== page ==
As C. Calvin Smith noted in his history of modern Arkansas, by the 1930s the state of Arkansas in the mind of most Americans had become synonymous with "watermelons, the unshaven Arkie, the moonshiner, slow trains, malnutrition, mental debility, hookworms, hogs, the big fat lie, shoelessness, illiteracy, windy politicians, and hillbillies with paddlefeet who could not pronounce correctly the name of their state." With Arkansas politicians indifferent or powerless to improve conditions in the worst areas of rural poverty, revolution had become a looming possibility. In January 1931, white Arkansas farmers made national radio news history by marching on England, a small town south of Little Rock, in a strange repeat of Wat Tyler's fourteenth-century peasants' revolt in old England. "When we get to town, we'll ask for food quiet-like," their organizer declared, "and if they don't give it to us, we'll take it, also quiet-like." Some on foot, some in buggies, some on horseback, the rest in rusting trucks, they made their way toward the banks that had failed them, in despair of being helped by the Red Cross, which was now refusing even to give out provisions. "Red Cross headquarters at St. Louis was called by phone and advised of the situation," the Arkansas Gazette reported as the men-more than half of them armed-shouted, "Our children are crying for food and we're going to get it!"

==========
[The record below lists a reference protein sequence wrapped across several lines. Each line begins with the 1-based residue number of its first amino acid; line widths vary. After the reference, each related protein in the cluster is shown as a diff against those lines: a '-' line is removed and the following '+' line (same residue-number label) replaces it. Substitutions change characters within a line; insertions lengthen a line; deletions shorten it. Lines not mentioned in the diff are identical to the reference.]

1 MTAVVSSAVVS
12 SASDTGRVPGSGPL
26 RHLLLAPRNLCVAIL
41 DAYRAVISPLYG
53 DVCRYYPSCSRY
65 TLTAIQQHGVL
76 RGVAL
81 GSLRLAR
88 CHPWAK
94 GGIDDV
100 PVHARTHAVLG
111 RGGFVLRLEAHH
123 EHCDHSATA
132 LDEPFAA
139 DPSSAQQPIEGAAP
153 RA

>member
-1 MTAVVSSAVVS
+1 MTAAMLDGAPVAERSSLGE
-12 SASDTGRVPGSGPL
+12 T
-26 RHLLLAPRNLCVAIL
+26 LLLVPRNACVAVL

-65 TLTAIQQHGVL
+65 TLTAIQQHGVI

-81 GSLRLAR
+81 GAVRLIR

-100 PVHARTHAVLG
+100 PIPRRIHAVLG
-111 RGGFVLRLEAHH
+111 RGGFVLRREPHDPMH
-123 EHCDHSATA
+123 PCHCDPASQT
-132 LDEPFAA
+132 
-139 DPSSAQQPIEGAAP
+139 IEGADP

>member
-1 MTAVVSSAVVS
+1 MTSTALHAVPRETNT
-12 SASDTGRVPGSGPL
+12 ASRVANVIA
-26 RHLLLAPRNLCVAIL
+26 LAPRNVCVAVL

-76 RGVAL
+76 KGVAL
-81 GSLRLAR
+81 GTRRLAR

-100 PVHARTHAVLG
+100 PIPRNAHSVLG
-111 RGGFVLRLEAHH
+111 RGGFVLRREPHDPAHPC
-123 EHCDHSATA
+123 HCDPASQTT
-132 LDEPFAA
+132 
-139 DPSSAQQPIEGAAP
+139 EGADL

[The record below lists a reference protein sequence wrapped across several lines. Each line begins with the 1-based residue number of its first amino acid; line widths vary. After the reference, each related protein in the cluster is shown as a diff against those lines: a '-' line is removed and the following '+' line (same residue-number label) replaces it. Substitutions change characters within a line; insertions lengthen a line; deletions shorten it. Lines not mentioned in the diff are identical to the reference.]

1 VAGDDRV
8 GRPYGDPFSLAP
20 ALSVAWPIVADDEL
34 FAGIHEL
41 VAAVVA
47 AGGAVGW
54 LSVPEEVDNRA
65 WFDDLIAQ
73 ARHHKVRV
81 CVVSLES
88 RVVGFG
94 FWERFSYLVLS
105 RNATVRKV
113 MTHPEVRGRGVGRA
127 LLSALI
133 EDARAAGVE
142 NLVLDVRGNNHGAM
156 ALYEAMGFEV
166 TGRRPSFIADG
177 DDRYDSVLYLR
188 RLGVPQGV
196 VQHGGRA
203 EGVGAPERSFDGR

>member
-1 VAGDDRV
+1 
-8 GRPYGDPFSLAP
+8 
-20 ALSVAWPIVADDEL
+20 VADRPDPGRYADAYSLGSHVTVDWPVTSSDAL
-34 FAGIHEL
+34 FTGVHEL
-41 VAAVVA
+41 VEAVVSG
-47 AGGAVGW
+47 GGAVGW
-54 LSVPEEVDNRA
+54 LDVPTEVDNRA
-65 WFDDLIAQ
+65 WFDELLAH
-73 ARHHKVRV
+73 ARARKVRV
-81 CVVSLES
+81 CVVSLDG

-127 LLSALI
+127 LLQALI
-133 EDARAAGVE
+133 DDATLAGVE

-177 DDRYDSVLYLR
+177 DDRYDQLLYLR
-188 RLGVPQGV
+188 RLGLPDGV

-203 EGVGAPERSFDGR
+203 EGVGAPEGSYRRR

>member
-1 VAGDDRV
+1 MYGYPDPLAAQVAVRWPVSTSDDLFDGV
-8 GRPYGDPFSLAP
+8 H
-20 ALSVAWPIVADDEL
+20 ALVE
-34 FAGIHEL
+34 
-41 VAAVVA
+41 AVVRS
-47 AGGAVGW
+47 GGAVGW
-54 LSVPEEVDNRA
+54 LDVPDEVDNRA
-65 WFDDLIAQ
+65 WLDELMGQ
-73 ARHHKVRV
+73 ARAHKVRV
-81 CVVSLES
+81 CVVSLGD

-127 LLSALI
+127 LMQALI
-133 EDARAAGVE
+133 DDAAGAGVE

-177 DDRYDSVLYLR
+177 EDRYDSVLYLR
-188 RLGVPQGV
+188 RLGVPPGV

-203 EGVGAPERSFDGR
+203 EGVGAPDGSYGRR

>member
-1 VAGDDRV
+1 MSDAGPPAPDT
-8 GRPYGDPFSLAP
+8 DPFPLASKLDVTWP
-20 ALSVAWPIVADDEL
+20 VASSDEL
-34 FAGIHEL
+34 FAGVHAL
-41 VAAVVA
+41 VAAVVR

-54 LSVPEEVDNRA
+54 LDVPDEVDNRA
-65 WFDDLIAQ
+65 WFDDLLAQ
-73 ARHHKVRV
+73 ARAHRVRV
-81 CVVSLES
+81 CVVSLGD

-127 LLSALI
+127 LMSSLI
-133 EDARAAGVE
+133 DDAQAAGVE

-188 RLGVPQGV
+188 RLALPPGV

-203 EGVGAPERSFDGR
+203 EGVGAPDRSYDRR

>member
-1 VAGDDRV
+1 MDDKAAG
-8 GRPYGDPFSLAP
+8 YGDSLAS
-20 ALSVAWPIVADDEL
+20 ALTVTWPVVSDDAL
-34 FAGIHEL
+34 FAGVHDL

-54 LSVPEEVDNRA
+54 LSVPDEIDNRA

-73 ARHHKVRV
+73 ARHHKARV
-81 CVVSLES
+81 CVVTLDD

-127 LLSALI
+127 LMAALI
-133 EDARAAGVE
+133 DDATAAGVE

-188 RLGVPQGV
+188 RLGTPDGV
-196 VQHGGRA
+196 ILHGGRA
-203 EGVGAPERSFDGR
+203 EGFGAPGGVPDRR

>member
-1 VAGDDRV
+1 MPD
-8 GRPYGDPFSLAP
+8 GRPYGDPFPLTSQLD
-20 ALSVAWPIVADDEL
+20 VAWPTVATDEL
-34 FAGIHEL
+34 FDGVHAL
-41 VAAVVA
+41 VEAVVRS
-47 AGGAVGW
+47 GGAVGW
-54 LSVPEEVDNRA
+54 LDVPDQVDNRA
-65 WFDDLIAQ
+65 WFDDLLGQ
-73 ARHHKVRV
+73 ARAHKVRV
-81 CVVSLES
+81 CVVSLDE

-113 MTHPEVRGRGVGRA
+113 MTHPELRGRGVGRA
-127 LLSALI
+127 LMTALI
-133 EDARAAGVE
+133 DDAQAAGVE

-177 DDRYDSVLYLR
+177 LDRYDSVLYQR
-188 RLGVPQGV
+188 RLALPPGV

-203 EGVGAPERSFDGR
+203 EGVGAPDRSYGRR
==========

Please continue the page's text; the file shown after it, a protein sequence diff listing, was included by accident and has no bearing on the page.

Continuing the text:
In fear of looting, England's local merchants handed out enough food for 1,500 white mouths, hoping the Red Cross would reimburse them. But the march became symbolic, nationwide-and a further nail in Herbert Hoover's approaching presidential coffin. Thanks in large measure to Hoover's successor, Franklin D. Roosevelt, and his new administration, America survived the Depression, but the experience for Arkansans was grim. Roosevelt's revolutionary New Deal measures to help farmers proved of little immediate assistance to poorer folk in Arkansas. The administration's agricultural initiatives worked through grants to landowners, not tenants or sharecroppers-who were thus the last to benefit.
Rightly or wrongly, the Depression further cemented an image of poorly educated hillbillies clinging to outdated, pretractorized forms of agriculture and using obsessive, die-hard racism and hatred of the North as their calling cards. When one of Roosevelt's administration officials sought to speak at a meeting in Birdsong, Arkansas, in 1935, the Southern Tenant Farmers Union official who began the convocation with the words "Ladies and gentlemen" was interrupted by a group of riding bosses from nearby plantations, "There ain't no ladies in the audience," they shouted, "and there ain't no gentlemen on the platform. We don't need no Gawdamn Yankee bastard to tell us what to do with our niggers"-and they ran the Roosevelt official out of town.